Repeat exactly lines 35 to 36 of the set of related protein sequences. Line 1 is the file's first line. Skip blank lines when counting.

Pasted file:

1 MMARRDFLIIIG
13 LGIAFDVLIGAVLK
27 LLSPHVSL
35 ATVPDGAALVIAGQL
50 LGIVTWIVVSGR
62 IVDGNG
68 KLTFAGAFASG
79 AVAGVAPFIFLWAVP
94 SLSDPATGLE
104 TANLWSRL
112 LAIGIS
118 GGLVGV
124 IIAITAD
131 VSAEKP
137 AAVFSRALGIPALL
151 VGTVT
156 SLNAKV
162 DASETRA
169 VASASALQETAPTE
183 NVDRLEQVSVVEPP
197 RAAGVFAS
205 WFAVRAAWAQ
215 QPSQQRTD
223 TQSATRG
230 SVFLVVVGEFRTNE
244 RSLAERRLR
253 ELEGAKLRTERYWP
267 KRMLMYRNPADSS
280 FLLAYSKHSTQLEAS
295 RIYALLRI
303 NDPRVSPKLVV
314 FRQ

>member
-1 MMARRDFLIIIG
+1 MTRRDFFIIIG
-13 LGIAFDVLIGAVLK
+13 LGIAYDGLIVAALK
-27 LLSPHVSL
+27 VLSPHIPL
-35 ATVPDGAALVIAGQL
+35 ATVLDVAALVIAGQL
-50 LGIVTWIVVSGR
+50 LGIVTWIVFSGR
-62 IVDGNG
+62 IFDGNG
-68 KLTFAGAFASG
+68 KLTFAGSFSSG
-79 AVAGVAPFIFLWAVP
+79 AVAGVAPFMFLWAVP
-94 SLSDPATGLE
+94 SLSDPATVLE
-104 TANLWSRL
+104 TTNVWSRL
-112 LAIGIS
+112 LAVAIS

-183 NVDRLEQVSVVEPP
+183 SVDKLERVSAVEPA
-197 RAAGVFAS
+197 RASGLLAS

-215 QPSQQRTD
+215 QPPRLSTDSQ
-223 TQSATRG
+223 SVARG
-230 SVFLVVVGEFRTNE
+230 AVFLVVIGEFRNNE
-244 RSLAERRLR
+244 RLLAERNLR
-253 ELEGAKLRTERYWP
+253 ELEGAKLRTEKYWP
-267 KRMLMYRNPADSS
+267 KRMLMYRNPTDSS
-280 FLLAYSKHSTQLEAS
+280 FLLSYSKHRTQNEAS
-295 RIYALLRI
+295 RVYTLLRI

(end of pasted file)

+1 MTRRDFFIIIG
-13 LGIAFDVLIGAVLK